Carmela, née Pietrolungo, began working as a sales clerk at the shop in 1943. Five years later she married Giovanni’s son Pasquale. She has worked in the shop, and lived above it, ever since. “She’s 89 years old and she’s been working the same job for 70 years,” marveled grandson John Pasquale. Asked if she plans to retire Carmella emphatically exclaims, “Never!”

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Three generations of Lerro family members: matriarch Carmella (Pietrolungo) Lerro, seated, flanked by daughter Anna and grandson John Pasquale.

 

John Pasquale, 28,  a graduate of Penn’s Wharton School, is proud to be carrying the company into its fourth generation, “My utmost desire in this business is to uphold the values that were instilled in me by my father and my grandfather before him.” Everything in the shop, proudly referred to as “Our Own Make,” is made fresh to order without preservatives. “We don’t skimp on ingredients, and we always use high quality ingredients,” John Pasquale stressed. His future plans include wholesale distribution of the company’s chocolate novelties.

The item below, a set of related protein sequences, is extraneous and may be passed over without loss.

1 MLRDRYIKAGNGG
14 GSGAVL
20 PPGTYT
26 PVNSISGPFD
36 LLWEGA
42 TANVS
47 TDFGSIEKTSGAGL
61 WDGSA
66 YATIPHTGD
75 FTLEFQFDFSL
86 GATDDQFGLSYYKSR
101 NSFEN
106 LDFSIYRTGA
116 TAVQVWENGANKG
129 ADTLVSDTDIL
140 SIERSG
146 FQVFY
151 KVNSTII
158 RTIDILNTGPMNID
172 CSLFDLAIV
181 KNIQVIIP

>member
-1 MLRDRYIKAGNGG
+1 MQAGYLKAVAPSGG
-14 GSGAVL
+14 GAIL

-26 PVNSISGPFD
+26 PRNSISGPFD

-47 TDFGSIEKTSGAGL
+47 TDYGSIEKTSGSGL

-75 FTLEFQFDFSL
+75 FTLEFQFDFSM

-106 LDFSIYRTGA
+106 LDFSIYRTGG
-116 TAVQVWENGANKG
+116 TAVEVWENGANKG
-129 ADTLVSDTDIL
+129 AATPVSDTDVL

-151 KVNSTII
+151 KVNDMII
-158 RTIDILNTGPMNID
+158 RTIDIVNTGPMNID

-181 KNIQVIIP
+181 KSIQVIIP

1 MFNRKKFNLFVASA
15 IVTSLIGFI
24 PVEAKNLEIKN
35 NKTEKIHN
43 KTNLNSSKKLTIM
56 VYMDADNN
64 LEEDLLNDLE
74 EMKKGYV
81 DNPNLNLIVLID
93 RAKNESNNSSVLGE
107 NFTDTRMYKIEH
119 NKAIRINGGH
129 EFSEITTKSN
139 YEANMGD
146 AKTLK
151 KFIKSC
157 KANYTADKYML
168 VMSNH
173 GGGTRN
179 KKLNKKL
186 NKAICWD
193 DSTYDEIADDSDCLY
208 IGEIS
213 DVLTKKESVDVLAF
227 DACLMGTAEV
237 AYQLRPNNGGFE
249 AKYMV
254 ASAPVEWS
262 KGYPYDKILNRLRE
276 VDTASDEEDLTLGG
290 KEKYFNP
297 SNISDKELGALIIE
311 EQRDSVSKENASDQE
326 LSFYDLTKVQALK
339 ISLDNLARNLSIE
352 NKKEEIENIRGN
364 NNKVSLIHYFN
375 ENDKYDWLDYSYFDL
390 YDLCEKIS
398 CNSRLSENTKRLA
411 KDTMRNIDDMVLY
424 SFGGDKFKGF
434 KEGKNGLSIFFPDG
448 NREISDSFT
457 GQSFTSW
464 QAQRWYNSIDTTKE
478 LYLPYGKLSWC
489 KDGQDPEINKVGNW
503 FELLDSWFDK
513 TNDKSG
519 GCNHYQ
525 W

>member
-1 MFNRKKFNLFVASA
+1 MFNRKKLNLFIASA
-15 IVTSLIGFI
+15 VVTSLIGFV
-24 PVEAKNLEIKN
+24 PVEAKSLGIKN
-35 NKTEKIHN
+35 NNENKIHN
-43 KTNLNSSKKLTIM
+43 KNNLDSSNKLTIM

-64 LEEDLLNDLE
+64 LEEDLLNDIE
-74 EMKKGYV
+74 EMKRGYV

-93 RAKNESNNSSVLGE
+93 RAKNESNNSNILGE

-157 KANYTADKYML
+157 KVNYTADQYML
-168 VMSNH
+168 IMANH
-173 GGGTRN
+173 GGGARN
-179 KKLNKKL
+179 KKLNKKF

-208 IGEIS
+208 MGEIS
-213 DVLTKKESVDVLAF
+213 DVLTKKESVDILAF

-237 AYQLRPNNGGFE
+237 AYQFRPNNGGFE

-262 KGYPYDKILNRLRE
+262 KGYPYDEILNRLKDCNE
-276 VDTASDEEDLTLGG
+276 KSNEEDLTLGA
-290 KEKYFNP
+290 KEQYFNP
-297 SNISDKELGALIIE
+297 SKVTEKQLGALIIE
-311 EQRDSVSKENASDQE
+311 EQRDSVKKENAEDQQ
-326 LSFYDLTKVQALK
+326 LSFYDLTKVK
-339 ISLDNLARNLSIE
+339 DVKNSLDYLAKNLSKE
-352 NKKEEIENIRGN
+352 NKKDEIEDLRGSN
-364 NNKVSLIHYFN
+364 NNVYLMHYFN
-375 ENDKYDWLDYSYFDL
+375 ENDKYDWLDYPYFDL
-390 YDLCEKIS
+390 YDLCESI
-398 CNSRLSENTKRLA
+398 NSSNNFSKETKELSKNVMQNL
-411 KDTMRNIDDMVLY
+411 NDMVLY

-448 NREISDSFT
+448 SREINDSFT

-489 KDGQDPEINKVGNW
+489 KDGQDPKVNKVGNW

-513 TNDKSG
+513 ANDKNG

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What's Happening in:  South Broad Street :  Whitman 

Mayor Kenney to Visit Two South Philly Sites Today

The Mayor’s Office of Communications announced that Mayor Kenney would visit two sites in South Philadelphia today.

First off, at 11 a.m., the Mayor will speak at a celebration of CHOP’s South Philadelphia Community Health & Literacy Center, 1700 S. Broad St.

The Mayor will deliver remarks at this event to celebrate Citizens Bank’s support of the Health and Literacy Center.

At Noon the Mayor is due across town at the Whitman Library Play Space Ribbon Cutting. Located at 200 Snyder Ave., the library’s indoor play space is one of three the Free Library is installing in an effort to allow children to relieve some of their pent-up energy after school.

We’ll have more details on the play space in a future article, but if it’s anything like the one dedicated at the Cecil B. Moore Library in North Philadelphia in April, there will be an element of risk involved, as designer Meghan Talarowski of Studio Ludo told Plan Philly’s Shai Ben-Yaacov:

Risky play is the idea of encouraging kids to use their bodies in different ways that are developmentally appropriate for them…As we grow, we automatically want to do slightly riskier things with our bodies. We want to move more, we want to jump off of things, be higher…

Read the whole story here.